CytoDyn’s boom began to fade shortly after that Aug. 20 interview. Six days later, The Wall Street Journal reported that leronlimab would not be part of Operation Warp Speed. Company leaders soon acknowledged they hadn’t formally sought FDA authorization for leronlimab’s use in treating COVID-19.

During the PR blitz, Pourhassan and Michael Mulholland, who was serving as CytoDyn’s chief financial officer at the time, dumped millions of shares, attorneys for the shareholders contend.

CytoDyn’s stock price over the past year.

On April 30, 2020, after exercising options to purchase millions of CytoDyn shares at prices less than $1 per share, Pourhassan sold more than 4.8 million shares of CytoDyn stock, 85% of the stock he held, according to the lawsuits. The total proceeds were more than $15.7 million. Months later in late December, Mulholland is said to have sold 1.8 million shares for more than $10.2 million.

Attorneys for the shareholders also claim CytoDyn issued shares to an unregistered securities dealer during the early days of the stock price spike. The dealer then sold the shares at a profit, in a move the shareholder’s attorneys contend violated federal securities laws. The Securities and Exchanges Commission sued that lender in early September, making claims unrelated to CytoDyn.

By March 8 of this year, after CytoDyn disclosed the results of a study finding that leronlimab did not measurably lower the mortality rate among COVID-19 patient, its share price had fallen to less than $3.

While CytoDyn continues to trade at more than double its pre-pandemic norm, recent investors claim to have lost hundreds of thousands of dollars each and appear poised to pursue a class action lawsuit against CytoDyn, Pourhassan and Mulholland.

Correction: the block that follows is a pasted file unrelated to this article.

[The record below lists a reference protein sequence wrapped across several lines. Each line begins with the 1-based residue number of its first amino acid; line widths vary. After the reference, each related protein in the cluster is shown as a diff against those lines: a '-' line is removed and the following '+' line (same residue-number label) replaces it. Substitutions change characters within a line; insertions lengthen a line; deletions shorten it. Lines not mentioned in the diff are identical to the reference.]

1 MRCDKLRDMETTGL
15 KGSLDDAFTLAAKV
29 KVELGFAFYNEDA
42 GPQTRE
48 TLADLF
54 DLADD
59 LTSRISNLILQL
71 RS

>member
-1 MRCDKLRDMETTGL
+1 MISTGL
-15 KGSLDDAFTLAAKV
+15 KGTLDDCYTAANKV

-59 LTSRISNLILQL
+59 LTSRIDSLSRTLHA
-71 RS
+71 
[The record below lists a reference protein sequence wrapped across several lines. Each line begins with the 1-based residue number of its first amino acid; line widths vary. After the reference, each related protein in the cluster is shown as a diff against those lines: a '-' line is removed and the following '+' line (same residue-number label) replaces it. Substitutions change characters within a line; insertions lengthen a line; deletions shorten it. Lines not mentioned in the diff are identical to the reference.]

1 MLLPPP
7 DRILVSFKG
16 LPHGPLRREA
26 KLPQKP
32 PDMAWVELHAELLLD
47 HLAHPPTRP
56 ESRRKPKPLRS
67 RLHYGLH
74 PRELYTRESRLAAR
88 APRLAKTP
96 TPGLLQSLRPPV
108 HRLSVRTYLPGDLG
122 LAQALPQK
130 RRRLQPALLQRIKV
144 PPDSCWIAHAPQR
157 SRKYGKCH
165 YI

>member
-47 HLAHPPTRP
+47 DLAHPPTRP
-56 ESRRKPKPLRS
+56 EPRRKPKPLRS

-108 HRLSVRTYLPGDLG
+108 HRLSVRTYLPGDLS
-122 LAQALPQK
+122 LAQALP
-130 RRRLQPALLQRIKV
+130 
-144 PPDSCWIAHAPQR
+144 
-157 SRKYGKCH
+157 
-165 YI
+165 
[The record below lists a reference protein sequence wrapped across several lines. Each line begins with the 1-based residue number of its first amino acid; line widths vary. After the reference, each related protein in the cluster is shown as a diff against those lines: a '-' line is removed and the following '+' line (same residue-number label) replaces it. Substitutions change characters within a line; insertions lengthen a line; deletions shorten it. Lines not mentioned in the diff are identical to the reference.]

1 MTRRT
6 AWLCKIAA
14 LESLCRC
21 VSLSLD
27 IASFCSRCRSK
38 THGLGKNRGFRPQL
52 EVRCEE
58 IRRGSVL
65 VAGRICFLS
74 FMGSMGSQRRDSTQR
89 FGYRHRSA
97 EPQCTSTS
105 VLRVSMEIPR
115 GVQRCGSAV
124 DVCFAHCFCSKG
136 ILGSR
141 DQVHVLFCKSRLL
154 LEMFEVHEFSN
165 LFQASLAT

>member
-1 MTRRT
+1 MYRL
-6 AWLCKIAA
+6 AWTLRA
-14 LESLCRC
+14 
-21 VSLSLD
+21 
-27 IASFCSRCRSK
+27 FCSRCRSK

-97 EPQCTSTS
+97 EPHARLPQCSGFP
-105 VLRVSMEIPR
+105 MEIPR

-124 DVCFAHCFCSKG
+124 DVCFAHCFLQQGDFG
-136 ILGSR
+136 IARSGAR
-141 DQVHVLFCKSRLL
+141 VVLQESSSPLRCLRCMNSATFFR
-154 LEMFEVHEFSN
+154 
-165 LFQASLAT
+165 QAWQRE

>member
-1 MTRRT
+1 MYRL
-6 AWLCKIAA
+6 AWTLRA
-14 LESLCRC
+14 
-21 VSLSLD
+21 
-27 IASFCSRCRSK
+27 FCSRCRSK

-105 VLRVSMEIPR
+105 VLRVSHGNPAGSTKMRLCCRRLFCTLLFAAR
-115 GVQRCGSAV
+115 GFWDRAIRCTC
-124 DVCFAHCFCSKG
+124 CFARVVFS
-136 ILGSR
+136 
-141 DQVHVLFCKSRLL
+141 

Two lawsuits filed this spring in U.S. District Court at Seattle are in the process of being consolidated into a single action, and a seven shareholders have indicated they’ll pursue their claims. That number is certain to rise once the court appoints a lead law firm to represent the plaintiffs; several of the nation’s largest class-action firms are already seeking the position, and the court is expected to choose one in early June. The court would then have to decide whether a class action can be pursued.

Facing that legal pressure, Pourhassan, on the call with investors, encouraged patience while cautioning shareholders not to bash the FDA. He said CytoDyn would continue to try to get leronlimab into trials overseas.

“We want them to hurry up and save patients’ lives with leronlimab, if that is possible. If leronlimab can really do that. We don’t know,” Pourhassan said on the May 18 call.
Asked about the FDA statement, Pourhassan declined to blame regulators.

“If there’s a failure here,” he said, “it’s my failure.”

See the full class action complaint, filed March 17, below.